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Richard's campaign shows he can make this a reality, reflecting both the old and the new diversity of Oakland our city must bring together. I recently had the pleasure of spending the day with Richard and members of his team at the Rockridge Out and About, and I was inspired by the breadth of his appeal: He is strongly supported by North Oaklanders of every stripe — older white and black supporters from the Hills, working mothers from Rockridge, longtime African-American residents from the Santa Fe and Bushrod neighborhoods, tech workers with jobs in San Francisco looking to put down roots in Oakland, community advocates who have spent years cleaning up the Temescal or working in community-based social justice organizations, and young people of color from the flats who will be voting for the first time this November.
Richard's vision for a safer, more prosperous, more unified city is one all of us can rally around. If we want leadership that is truly representative of all of Oakland — and if we want to empower all of our city's voices — we need leaders whose life experiences reflect a little bit of all of us. Richard has known poverty and prosperity. He understands the conflict of racial profiling, as well as the desire to have his community protected. He's been an activist, a policy director, a budget manager, and a father. He speaks as someone who has succeeded against all odds and understands how that success can be replicated for the next generation.
Richard's experience shows what our progressive community is capable of. Our hard-won efforts over the years have helped create a new generation of leaders who have the tools we need to move Oakland forward. Now is the time to stand behind leaders like Richard as they move ahead to lead our city.
Walter Riley, Oakland
"There's a Hole in the Bucket," Election 2012, 10/10
Prop 38 Makes Sense
Thank you for a refreshingly fair and accurate article. You are correct that neither proposition will solve California's budget crisis in the long run, but then Prop 38 doesn't make that claim.
Prop 38 makes sense. While politicians form coalitions and work at building their own campaign funds to get re-elected, California has become a state with one of the lowest funding ratios per student in the nation. At best, we get what we pay for. Prop 38 has common-sense safeguards to reduce waste and pay off debts. Only Prop 38 gives its funds directly to the school by sidestepping the political quagmire in the state capital. Let's set aside our blanket negativity and pass Prop 38 as an investment in the next generation. Let's do what's best for our kids.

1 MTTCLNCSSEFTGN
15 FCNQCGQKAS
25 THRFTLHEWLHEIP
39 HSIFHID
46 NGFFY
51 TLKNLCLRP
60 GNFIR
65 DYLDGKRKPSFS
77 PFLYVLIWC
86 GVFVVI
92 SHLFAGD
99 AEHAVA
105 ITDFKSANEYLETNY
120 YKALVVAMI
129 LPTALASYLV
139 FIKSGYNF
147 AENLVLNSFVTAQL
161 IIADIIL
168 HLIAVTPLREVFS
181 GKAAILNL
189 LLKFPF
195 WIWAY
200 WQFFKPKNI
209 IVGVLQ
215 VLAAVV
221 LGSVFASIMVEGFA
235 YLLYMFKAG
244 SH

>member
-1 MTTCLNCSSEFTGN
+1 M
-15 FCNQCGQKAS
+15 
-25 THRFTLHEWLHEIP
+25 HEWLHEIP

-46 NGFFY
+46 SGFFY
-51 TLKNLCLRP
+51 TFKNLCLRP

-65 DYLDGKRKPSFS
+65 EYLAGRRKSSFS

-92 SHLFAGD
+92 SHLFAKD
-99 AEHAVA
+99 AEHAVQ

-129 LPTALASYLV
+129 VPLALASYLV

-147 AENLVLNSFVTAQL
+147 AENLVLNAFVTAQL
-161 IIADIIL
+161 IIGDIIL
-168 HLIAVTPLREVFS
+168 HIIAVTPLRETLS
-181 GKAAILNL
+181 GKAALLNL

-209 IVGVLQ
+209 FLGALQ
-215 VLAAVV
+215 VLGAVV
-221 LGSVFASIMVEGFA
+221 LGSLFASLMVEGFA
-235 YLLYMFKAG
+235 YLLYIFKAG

Wayne Dequer, Monrovia
"Funding the Future," Election 2012, 10/3
On November 5, Alameda County's voters will be asked to approve Measure B1. If Measure B1 passes, the current transportation sales tax in Alameda County would go from .5 percent to 1 percent, thereby bringing the total sales tax in most towns and cities in Alameda County to 9.25 percent. Once in place, the new transportation tax would remain in place in perpetuity. Once every twenty years, people would be permitted to comment on the way the money was being spent. Once every thirty years they would be permitted to vote on a new capital program. What they could not do is reduce or rescind the tax. If Measure B1 passes, the agencies administering the $7.7 billion projected to be raised by the Measure over the next thirty years would be pretty much free to proceed as they pleased without public oversight. Here are three of Measure B1's weaknesses:
As anyone who has driven in Oakland during the past decade knows, many of its streets have historically looked and felt like the streets of a war zone. The deplorable condition of Oakland's streets has resulted in large part because of the way street maintenance funds were allocated under the old Measure B, approved by the voters in 2000. Yet the new Measure B1 would incorporate the same deficient and unfair funding allocation formula that applied under the old Measure B.
According to the Metropolitan Transportation Commission (MTC), Measure B1 would raise only 10 percent of the funds needed to bring Oakland's streets up to standard.
$1.8 billion would be allocated to AC Transit. Today, one constantly sees virtually empty AC buses slogging forlornly back and forth across the Bay Bridge and along East Bay streets and thoroughfares. Yet AC Transit reportedly plans to use its entire Measure B1 allocation to put still more buses on the street. More useful would be a crash program designed to attract more AC Transit riders by modernizing its antiquated bus routing system, altering its service levels to meet demand, and improving its operating efficiency. $400 million would go toward extending BART from its current terminal in Dublin to Livermore. This expenditure would represent the proverbial camel's nose under the tent. The cost of just Phase I of this ill-conceived extension is projected to be $1.2 billion, with the ultimate cost of extending BART to the east end of the county running to $3.85 billion. Yet despite its high price, the extension is expected to attract a dismally small number of daily riders by 2035, thereby saddling the Alameda County and the rest of the region with another losing BART line and another colossal waste of Bay Area transportation capital.
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